Article 1 of the Interest Rate Restriction Act of Japan (Act No. 100 of 1954) provides to the effect that the interest rate on a loan of money may not exceed:
1. 20% per annum, if the principal amount of the loan is less than JPY100,000;
2. 18% per annum, if the principal amount of the loan is JPY100,000 or more but less than JPY1,000,000; or
3. 15% per annum, if the principal amount of the loan is JPY1,000,000 or more.
It is generally held that these maximum interest rate restrictions are intended to protect borrowers from an unduly high interest rate. In January 2021, the Supreme Court of Japan held that such restriction shall not in principle apply to corporate bonds (Judgment of 26 January 2021, Supreme Court of Japan; the "2021 SC Judgment"), which means that bonds may bear interest at a rate higher than the maximum rate permissible under Article 1 of the Interest Rate Restriction Act (the "Maximum Permissible Rate"). This article analyzes the 2021 SC Judgment.
The facts of the 2021 SC Judgment are as follows:
1. Company X (the "Issuer") is a Japanese corporation (kabushiki kaisha) that engages in the development of systems relating to financial investment.
2. The Issuer offered to issue bonds in order to raise funds for the development of new systems. The Issuer allotted the bonds (the "Bonds") to Person Y (the "Defendant"), who purchased the bonds and subscribed JPY20,000,000 therefor in 2012. Thereafter through 2015, the Issuer paid interest on the Bonds in an amount in excess of the amount calculated at the Maximum Permissible Rate (15% per annum, in this case) as well as redeemed the principal of the Bonds to the Defendant.
3. During the period from March 2012 to November 2015, the Issuer issued 203 series of bonds (including the Bonds) in total. Each series of bonds was issued to a single purchaser only. Most of such bonds provided for an interest rate higher than the Maximum Permissible Rate.
4. In April 2016, the Issuer was declared bankrupt, and the bankruptcy trustee (the "Trustee") was appointed in respect of the Issuer.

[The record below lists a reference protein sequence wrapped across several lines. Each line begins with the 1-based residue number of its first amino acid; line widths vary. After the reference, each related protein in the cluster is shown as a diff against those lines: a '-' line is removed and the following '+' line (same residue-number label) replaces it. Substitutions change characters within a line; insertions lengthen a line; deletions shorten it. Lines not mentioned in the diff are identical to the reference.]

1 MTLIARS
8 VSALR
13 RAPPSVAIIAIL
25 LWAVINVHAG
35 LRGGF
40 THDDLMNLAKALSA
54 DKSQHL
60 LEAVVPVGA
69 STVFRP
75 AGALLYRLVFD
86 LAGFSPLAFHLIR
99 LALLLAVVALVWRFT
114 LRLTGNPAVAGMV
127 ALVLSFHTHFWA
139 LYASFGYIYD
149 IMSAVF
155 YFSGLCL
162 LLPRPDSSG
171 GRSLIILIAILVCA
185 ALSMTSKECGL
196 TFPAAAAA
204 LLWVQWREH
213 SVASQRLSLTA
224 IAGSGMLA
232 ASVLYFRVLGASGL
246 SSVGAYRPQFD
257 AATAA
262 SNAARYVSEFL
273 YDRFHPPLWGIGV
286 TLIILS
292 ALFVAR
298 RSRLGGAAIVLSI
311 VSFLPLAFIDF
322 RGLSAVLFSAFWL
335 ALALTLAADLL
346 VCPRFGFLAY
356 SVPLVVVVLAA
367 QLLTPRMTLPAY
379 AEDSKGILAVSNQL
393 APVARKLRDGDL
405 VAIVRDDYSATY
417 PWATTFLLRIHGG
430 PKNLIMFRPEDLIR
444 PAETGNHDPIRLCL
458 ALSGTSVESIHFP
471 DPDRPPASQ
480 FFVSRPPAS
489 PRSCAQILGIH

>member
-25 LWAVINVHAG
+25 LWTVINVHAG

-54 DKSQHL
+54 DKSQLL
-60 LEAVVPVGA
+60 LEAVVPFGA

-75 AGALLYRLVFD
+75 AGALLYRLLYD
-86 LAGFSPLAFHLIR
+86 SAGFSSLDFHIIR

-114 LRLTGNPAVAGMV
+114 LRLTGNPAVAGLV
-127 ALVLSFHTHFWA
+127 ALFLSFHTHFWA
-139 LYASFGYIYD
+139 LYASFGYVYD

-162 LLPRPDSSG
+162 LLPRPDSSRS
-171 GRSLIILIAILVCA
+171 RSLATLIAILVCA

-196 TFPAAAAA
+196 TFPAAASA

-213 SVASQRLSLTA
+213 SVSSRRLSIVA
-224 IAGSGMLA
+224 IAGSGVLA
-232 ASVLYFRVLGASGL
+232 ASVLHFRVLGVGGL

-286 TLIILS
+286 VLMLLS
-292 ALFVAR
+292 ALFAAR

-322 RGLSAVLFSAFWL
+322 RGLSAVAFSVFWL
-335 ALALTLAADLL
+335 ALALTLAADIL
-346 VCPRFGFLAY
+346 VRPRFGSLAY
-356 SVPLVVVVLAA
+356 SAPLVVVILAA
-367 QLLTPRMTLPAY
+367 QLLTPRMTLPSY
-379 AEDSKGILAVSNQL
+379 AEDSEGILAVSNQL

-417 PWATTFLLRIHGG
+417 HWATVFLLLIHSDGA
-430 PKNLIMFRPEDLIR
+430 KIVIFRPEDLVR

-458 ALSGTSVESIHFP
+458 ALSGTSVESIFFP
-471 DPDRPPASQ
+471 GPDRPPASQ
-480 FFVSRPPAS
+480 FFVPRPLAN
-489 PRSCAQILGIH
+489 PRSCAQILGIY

The Trustee alleged that any interest amount the Issuer paid to the Defendant in excess of the amount calculated at the Maximum Permissible Rate may not be treated as lawful interest payment but should be applied to partially redeem the principal of the Bonds. If an excessive amount is so applied to the principal, the Bonds would have been entirely redeemed before their stated maturity and there would have been a surplus amount (i.e., overpayment of interest). The Trustee sued the Defendant to demand that the Defendant refund such surplus amount to the Trustee. The lower court (the Tokyo High Court) dismissed the Trustee's claim. The Trustee filed an appeal with the Supreme Court of Japan.
Supreme Court Judgment
The Supreme Court affirmed the appellate court's judgment, noting the following points:
1. While a bondholder's claim under corporate bonds is similar to a lender's claim under loan transactions, corporate bonds are different from loans in that bonds are issued in accordance with the formalities provided under the Companies Act of Japan (Act No. 86 of 2005). In addition, corporate bonds are "securities" within the meaning of the Financial Instruments and Exchange Act (the "FIEA") of Japan (Act
No. 28 of 1948) and their issuance and distribution are regulated thereunder to ensure the fairness of the transaction.
2. The maximum interest rate limit on a loan under the Interest Rate Restriction Act is intended to prevent a lender from exploiting a debtor (who is assumed to be in an economically weaker position) by charging an unduly high interest rate. On the other hand, corporate bonds are issued by a company to raise operational funds in accordance with the terms and conditions established by the company. The issuer of bonds does not need to be protected by the Interest Rate Restriction Act. As such, the issuer should be able to freely design the terms and conditions of bonds and, in particular, determine the interest rate without restriction under the Interest Rate Restriction Act.
3. However, in an exceptional case where bonds are deemed to have been issued to circumvent the restriction on the maximum interest rate under the Interest Rate Restriction Act (for example, if a prospective bondholder has induced a company to issue bonds for the purpose of earning interest at a rate higher than the Maximum Permissible Rate), such restriction would apply to bonds.